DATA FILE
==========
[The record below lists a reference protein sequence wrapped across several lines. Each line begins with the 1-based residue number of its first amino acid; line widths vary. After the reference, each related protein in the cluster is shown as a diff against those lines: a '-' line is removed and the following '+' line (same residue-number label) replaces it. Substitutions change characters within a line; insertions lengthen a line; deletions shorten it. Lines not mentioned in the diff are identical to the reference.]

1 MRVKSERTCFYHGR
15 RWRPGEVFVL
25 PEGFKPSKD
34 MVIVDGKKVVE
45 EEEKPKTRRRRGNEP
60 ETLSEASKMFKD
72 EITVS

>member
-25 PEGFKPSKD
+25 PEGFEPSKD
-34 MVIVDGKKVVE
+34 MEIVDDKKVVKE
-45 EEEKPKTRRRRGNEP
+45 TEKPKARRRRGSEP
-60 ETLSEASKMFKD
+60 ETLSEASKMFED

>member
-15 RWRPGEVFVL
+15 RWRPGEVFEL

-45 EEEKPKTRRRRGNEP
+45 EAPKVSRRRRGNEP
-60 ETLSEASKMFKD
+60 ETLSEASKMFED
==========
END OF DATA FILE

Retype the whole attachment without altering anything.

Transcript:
[The record below lists a reference protein sequence wrapped across several lines. Each line begins with the 1-based residue number of its first amino acid; line widths vary. After the reference, each related protein in the cluster is shown as a diff against those lines: a '-' line is removed and the following '+' line (same residue-number label) replaces it. Substitutions change characters within a line; insertions lengthen a line; deletions shorten it. Lines not mentioned in the diff are identical to the reference.]

1 MRVKSERTCFYHGR
15 RWRPGEVFVL
25 PEGFKPSKD
34 MVIVDGKKVVE
45 EEEKPKTRRRRGNEP
60 ETLSEASKMFKD
72 EITVS

>member
-25 PEGFKPSKD
+25 PEGFEPSKD
-34 MVIVDGKKVVE
+34 MEIVDDKKVVKE
-45 EEEKPKTRRRRGNEP
+45 TEKPKARRRRGSEP
-60 ETLSEASKMFKD
+60 ETLSEASKMFED

>member
-15 RWRPGEVFVL
+15 RWRPGEVFEL

-45 EEEKPKTRRRRGNEP
+45 EAPKVSRRRRGNEP
-60 ETLSEASKMFKD
+60 ETLSEASKMFED